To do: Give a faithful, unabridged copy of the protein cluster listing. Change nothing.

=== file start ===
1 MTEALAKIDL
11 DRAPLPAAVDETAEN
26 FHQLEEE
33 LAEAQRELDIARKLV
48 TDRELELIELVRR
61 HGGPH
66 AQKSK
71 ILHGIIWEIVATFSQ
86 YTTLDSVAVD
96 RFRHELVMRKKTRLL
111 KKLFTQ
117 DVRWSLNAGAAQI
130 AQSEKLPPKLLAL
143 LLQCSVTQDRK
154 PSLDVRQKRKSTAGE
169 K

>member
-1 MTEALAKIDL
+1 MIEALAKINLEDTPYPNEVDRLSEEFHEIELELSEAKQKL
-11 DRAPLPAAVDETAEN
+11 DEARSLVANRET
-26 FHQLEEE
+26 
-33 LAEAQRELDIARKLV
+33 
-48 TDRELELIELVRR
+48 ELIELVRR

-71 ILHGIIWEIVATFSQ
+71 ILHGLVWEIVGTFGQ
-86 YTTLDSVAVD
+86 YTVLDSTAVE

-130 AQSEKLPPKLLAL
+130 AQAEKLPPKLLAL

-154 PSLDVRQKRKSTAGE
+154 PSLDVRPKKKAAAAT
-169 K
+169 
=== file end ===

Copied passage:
1 MTEALAKIDL
11 DRAPLPAAVDETAEN
26 FHQLEEE
33 LAEAQRELDIARKLV
48 TDRELELIELVRR
61 HGGPH
66 AQKSK
71 ILHGIIWEIVATFSQ
86 YTTLDSVAVD
96 RFRHELVMRKKTRLL
111 KKLFTQ
117 DVRWSLNAGAAQI
130 AQSEKLPPKLLAL
143 LLQCSVTQDRK
154 PSLDVRQKRKSTAGE
169 K

>member
-1 MTEALAKIDL
+1 MIEALAKINLEDTPYPNEVDRLSEEFHEIELELSEAKQKL
-11 DRAPLPAAVDETAEN
+11 DEARSLVANRET
-26 FHQLEEE
+26 
-33 LAEAQRELDIARKLV
+33 
-48 TDRELELIELVRR
+48 ELIELVRR

-71 ILHGIIWEIVATFSQ
+71 ILHGLVWEIVGTFGQ
-86 YTTLDSVAVD
+86 YTVLDSTAVE

-130 AQSEKLPPKLLAL
+130 AQAEKLPPKLLAL

-154 PSLDVRQKRKSTAGE
+154 PSLDVRPKKKAAAAT
-169 K
+169 